As big a movie star as Russell has been for the past forty years, one can’t help but wonder if he would’ve been bigger still in the heyday of the Hollywood Western: Some of his best work, including Bone Tomahawk, Tombstone (a classic that only improves with age), and The Hateful Eight (which, admittedly, is more interesting than it is good), have been Westerns, and many of the genre-bending films he made with John Carpenter—Escape from New York, Big Trouble in Little China, Escape from L.A.—are merely Westerns in disguise (you can see shades of Clint Eastwood in Snake Plissken, and his performance in Big Trouble owes a huge debt to John Wayne). Russell has always had a great eye for material that transcends its B-movie ambitions and budgetary limitations, and his presence—he’s one of our great, underrated leading men—elevates every project to which he contributes; Bone Tomahawk is simply the latest in his reliable oeuvre.
A horror anthology (hence the exclusion of a Save the Cat! genre classification) perfectly summarized by its preexisting logline on Rotten Tomatoes: “On a desolate stretch of desert highway, weary travelers—two men on the run from their past, a band on their way to the next gig, a man struggling to get home, a brother in search of his long-lost sister, and a family on vacation—are forced to confront their worst fears and darkest secrets in these interwoven tales of terror and remorse on the open road.”
Several filmmakers contributed to Southbound, but the overall result is cohesive and creative—and there is a narrative through-line that runs through all the vignettes. And when the story comes full circle at the climax, you’ll feel compelled to watch the movie again to better appreciate the meticulous method at work behind its patchwork madness.
Genre: Buddy Love (“Forbidden Love”)
A young American man, grieving the recent loss of his mother, takes off for the Italian coast to escape his troubles, and soon falls in love with an enigmatic woman harboring a monstrous secret. To say any more about the story would be to spoil the surprises in store.
Structurally, Spring bears much in common with its subgenre brethren Twilight (also “Forbidden Love”), but this supernatural love story is handled with the maturity, thematic depth, and emotional complexity so lacking in Edward and Bella’s juvenile romance; Spring understands the painful truth Twilight could never—over five movies!—find the courage to confront: that true love requires sacrifice.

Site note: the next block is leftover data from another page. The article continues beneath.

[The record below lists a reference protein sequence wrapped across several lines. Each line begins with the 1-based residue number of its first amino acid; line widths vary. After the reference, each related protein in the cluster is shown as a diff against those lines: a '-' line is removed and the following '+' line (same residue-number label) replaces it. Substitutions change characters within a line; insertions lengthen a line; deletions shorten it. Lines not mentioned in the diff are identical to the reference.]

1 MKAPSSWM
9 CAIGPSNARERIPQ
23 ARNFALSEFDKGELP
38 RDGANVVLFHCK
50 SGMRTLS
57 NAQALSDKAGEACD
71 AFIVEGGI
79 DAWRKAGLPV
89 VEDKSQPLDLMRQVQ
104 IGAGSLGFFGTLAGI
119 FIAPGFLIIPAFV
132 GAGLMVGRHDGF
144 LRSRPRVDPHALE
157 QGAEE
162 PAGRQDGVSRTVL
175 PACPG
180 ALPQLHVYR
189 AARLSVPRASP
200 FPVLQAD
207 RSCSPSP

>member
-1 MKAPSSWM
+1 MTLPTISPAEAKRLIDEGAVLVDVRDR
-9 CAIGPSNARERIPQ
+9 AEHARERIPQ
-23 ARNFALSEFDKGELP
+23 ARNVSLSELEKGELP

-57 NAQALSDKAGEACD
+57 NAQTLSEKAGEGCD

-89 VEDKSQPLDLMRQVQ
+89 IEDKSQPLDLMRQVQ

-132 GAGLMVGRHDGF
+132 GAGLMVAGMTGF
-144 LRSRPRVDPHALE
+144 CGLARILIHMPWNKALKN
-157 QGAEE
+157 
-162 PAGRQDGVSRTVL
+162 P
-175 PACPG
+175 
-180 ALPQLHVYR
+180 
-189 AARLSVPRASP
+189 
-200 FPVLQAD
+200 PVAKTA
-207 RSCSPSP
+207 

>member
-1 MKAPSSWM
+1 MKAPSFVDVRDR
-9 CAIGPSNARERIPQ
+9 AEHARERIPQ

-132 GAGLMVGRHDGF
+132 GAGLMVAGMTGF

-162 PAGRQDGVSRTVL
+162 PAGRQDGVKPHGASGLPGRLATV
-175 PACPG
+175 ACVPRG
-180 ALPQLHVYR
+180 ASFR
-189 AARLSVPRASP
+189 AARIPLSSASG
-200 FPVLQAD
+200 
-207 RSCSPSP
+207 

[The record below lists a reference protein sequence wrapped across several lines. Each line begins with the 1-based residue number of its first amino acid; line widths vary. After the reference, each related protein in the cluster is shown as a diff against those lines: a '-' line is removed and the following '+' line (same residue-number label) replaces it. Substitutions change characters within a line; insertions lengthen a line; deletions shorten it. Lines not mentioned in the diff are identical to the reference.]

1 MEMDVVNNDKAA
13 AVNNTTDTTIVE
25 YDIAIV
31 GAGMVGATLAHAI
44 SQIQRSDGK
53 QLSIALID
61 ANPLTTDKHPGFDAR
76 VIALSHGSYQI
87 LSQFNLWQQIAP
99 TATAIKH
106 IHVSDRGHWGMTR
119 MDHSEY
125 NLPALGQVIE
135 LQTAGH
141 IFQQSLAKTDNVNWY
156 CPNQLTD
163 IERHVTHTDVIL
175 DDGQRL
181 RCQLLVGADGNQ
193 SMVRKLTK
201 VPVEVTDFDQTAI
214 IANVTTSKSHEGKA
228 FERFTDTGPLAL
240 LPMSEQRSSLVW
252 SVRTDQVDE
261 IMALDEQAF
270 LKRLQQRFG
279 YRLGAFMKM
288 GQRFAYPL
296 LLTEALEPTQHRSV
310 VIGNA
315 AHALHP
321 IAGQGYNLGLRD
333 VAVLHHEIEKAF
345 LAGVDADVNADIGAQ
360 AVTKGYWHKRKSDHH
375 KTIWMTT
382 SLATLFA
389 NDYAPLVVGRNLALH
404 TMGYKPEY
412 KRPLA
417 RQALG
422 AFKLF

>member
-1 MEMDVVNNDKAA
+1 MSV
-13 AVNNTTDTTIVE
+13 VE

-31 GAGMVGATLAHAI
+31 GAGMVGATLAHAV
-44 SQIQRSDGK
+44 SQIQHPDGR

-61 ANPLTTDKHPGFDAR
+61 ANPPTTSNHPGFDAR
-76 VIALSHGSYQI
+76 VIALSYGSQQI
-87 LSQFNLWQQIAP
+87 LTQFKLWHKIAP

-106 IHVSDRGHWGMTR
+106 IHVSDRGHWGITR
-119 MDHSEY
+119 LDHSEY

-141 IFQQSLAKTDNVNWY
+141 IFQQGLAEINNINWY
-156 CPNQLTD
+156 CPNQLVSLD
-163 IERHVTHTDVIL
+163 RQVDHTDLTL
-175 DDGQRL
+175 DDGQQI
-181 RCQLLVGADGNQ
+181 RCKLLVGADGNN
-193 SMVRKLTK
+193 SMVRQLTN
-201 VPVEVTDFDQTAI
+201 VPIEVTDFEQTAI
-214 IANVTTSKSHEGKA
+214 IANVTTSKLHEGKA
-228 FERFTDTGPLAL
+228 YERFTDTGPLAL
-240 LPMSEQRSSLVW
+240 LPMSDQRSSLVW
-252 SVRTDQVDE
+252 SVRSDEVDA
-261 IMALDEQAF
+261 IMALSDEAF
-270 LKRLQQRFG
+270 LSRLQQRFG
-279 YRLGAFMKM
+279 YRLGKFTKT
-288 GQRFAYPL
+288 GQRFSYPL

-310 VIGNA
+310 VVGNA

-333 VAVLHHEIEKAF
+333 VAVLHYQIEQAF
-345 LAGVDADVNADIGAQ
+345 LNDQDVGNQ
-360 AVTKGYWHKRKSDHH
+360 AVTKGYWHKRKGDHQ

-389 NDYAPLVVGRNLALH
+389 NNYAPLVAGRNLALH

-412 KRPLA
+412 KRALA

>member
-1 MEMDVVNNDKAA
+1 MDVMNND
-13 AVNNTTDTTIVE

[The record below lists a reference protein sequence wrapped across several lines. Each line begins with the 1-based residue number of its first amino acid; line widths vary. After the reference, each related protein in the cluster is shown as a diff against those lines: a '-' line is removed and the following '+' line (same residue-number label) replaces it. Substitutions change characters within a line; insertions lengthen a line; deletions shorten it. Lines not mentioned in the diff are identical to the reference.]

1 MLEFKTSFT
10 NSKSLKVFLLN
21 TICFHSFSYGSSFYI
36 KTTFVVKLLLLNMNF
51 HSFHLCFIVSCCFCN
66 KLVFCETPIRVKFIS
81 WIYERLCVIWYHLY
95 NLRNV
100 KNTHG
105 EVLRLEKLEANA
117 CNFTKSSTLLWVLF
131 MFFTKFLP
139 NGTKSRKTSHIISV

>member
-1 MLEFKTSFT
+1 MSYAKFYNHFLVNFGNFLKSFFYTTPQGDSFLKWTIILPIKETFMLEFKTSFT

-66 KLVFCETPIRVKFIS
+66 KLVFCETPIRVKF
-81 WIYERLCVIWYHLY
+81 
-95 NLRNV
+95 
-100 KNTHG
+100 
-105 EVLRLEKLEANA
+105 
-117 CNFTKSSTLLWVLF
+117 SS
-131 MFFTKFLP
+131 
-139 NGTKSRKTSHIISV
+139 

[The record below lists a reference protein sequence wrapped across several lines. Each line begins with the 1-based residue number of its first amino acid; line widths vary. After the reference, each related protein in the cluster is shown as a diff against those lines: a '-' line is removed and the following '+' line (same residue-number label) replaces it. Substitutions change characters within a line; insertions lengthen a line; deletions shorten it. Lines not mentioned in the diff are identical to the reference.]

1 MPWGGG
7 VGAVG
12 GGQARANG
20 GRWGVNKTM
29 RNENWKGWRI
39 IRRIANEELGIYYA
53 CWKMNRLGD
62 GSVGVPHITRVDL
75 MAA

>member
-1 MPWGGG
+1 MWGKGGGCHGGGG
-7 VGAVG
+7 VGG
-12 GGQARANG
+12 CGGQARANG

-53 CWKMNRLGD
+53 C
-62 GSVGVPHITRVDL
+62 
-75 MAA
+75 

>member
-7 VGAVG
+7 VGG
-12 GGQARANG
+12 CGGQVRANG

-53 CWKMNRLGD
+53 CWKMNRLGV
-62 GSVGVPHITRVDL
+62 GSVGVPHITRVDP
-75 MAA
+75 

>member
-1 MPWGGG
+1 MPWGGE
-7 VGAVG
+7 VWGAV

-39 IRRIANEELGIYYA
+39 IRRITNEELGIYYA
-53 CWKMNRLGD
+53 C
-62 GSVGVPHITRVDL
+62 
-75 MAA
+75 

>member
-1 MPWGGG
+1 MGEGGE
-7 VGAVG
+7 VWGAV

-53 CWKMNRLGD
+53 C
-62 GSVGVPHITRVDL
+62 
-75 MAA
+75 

What We Do in the Shadows (2014)
Genre: Institutionalized (“Family Institution”)
If Spinal Tap’s Christopher Guest directed an adaptation of Anne Rice’s Interview with the Vampire, it would surely look like this comedy about a coven of centuries-old vampires in Wellington grappling with the complexities of modern existence.
In our reality-TV culture, the mockumentary format has grown tiresome and subject to misuse by filmmakers that don’t understand its very particular “rules” (here’s looking at you, Parks and Recreation and Modern Family), but Shadows is a truly clever sendup of the conventions of both the docucomedy and Gothic horror. It’s mostly just funny—gut-bustingly so—but manages to spring a few scares, too.
The Love Witch (2016)
Genre: Superhero (“Fantasy Superhero”)
Once in a generation a movie like this comes along—one with a look and feel like no other. Elaine is a present-day witch, simply looking for love, who casts a literal spell over every man she meets, one so effective it leaves a trail of broken hearts—and dead bodies, natch—everywhere she goes. Director Anna Biller’s glorious Technicolor tribute to sixties genre cinema—from Hitchcock to Hammer to sexploitation schlock—is about the irreconcilable expectations men and women bring to romantic relationships.
The last movie I saw this aesthetically unique was Coppola’s Bram Stoker’s Dracula—another “Fantasy Superhero” entry that invoked the cinematic stylistics of a bygone era—exactly a quarter century ago. This is hands-down one of my favorite films of the last decade, easily, but fair warning: It is not for all tastes. It’s weird and it’s wonderful—as thought-provoking as it is visually arresting.
Here’s hoping one or more of the above help make your Halloween a happy one! If you take the time to watch any of these movies, be sure to come on back and let me know what you thought of them. Pleasant nightmares!